There is one God. The Son is God, and the Father is God, and the Holy Spirit is God. However, the Son is not the Father, and the Father is not the Son. Likewise, the Holy Spirit is not the Father, nor is he the Son.
What Jehovah’s Witnesses (who are really modern-day Arians) want to do is abolish all mystery about God. Because the Trinity does not make sense, it must be wrong. So, after mistranslating Holy Scripture, they deceive themselves into thinking the Trinity is unbiblical. In the end, human reasoning has the final say for them.
But with the Triune God of the Bible, mystery is a good thing, and it should be embraced. After all, why would we, mere dependant humans, want to serve a God who is exhaustible, as one who can be figured out? To be sure, God has revealed himself in Scripture, and he is known personally through Christ. But it is our job—as responsible exegetes of Scripture and as obedient children—to not allow that revelation of God to be distorted or repackaged into something nice and tidy.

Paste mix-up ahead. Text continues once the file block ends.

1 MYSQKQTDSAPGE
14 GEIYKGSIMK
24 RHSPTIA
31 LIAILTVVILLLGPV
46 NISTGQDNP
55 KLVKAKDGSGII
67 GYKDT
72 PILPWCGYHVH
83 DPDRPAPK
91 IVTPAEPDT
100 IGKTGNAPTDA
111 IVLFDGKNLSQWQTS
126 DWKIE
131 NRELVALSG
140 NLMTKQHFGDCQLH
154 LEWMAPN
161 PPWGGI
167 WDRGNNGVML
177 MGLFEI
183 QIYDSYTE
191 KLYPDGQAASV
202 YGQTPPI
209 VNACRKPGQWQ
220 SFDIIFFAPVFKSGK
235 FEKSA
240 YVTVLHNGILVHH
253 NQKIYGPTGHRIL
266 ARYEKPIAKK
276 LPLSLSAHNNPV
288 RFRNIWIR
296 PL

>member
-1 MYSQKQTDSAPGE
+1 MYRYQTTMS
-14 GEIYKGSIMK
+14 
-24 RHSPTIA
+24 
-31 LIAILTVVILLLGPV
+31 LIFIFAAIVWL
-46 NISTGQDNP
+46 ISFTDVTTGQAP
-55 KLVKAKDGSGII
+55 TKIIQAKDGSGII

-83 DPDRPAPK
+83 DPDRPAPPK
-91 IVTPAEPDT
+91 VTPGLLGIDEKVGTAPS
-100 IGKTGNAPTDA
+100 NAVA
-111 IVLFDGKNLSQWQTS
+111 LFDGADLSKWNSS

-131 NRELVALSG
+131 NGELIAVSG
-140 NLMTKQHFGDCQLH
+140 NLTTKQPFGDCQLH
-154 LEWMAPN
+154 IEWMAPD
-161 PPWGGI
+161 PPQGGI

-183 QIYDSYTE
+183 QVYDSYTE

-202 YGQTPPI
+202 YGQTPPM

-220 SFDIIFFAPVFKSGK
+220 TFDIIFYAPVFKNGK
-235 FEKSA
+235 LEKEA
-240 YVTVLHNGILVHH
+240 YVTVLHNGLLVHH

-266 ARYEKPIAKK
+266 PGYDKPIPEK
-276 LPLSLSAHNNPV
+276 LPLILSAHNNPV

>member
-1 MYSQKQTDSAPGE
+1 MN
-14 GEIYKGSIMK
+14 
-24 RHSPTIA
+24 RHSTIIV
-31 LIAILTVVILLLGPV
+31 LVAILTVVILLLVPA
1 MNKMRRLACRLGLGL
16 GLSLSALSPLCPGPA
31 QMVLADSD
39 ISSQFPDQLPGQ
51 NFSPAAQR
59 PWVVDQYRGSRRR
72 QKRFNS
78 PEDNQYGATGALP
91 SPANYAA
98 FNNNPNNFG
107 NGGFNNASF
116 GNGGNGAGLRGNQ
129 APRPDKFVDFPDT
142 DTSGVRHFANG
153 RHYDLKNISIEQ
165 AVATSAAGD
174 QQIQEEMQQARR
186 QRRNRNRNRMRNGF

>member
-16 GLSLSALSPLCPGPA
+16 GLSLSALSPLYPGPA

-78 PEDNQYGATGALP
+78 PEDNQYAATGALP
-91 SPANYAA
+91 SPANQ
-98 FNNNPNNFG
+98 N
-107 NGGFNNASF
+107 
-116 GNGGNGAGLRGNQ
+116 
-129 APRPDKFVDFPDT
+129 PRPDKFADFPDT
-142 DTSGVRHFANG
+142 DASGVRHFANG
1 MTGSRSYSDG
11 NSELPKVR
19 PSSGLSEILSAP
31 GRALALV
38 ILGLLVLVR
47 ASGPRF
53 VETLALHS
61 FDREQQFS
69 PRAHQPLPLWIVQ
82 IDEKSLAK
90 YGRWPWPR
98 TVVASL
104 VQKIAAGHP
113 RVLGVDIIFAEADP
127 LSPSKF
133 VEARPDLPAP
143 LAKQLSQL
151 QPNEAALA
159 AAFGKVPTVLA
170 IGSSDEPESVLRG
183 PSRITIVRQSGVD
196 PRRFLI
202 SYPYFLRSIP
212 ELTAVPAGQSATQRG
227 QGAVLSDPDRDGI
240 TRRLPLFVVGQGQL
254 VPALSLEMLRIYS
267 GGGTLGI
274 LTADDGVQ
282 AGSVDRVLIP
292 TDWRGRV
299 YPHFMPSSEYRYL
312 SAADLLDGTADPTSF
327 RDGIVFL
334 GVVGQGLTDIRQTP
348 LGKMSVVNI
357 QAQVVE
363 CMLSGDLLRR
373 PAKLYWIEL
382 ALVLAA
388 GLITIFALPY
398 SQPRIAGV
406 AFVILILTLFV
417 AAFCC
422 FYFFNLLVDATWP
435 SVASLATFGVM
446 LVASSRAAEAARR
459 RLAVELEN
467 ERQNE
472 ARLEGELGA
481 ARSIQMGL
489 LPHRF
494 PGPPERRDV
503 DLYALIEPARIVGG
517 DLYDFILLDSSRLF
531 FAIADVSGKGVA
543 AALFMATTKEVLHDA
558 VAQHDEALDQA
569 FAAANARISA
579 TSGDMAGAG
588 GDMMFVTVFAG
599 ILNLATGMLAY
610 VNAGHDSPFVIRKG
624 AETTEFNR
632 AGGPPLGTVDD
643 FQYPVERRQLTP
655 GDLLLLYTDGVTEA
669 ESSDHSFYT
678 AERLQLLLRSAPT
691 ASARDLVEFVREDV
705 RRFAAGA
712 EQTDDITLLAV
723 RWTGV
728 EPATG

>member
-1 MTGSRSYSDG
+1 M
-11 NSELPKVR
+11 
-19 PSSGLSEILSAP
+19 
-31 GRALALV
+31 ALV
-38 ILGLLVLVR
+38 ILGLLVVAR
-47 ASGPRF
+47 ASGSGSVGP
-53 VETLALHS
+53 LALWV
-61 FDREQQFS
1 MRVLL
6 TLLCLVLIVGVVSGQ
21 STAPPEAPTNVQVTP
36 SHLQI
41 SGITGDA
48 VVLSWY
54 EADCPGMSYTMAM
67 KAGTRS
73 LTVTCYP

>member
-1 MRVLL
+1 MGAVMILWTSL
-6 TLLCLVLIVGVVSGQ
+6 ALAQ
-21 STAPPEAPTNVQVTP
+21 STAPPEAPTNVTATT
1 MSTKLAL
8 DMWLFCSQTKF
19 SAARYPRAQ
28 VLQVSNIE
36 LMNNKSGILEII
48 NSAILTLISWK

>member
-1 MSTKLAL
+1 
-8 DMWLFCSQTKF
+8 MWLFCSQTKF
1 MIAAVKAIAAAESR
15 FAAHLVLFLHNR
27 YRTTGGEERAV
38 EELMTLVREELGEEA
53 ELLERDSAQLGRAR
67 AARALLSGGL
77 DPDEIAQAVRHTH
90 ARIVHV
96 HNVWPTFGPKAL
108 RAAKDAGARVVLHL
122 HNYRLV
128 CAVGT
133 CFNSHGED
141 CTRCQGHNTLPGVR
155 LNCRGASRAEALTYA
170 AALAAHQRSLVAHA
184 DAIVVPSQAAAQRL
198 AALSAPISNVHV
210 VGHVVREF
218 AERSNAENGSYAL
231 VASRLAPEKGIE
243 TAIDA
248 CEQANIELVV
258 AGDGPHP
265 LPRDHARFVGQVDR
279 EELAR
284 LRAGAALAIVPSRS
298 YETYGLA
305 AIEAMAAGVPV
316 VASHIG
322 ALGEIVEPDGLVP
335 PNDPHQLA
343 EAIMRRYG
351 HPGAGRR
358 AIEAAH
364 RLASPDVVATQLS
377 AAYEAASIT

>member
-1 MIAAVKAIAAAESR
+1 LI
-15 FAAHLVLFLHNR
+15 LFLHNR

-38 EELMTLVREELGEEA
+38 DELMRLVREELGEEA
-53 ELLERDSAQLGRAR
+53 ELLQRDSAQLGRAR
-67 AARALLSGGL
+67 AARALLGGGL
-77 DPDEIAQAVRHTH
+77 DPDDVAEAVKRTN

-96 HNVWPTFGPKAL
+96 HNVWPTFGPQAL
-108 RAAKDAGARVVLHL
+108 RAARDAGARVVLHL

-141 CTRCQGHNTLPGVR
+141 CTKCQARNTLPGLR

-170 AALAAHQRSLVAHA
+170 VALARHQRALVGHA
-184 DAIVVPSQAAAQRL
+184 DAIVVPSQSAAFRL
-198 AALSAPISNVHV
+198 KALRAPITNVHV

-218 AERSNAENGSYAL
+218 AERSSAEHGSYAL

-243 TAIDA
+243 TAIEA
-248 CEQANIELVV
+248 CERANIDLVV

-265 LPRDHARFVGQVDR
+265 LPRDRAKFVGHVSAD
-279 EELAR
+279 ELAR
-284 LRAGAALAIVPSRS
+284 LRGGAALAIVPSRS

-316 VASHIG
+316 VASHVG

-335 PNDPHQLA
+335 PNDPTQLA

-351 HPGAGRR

Any divergence from what we know to be biblical truth about the nature of the Godhead is heresy. It conveys to the world a false god, and ultimately, a false christ.
And a false christ does not save.
Soli Deo Gloria!
3 William D. Mounce, ed., Mounce’s Complete Expository Dictionary of Old & New Testament Words. (Grand Rapids, MI: Zondervan, 2006), 1,098.
4 John MacArthur, John 1-11, The MacArthur New Testament Commentary (Chicago: Moody, 2006), 16.
5 William D. Mounce, Basics of Biblical Greek. (Grand Rapids: Zondervan, 2003) 2nd Edition. 181.
7 MacArthur, 16.
8 Ibid, 17.
9 H. D. M. Spence and Joseph S. Exell, eds., The Gospel According to St. John, vol. 17. The Pulpit Commentary. (Grand Rapids: Wm. B. Eerdmans, 1950), 6.
11 MacArthur, 17.
12 It should be noted at this point that word order is very significant. Word order in Greek is often used to show emphasis. In fact, the word order in this particular clause shows us, as Daniel B. Wallace has said, that the Son “has all the divine attributes the Father has.” For more information on this, please refer to http://randphoenix.livejournal.com/44388.html
13 MacArthur, 19.
15 MacArthur, 18-19.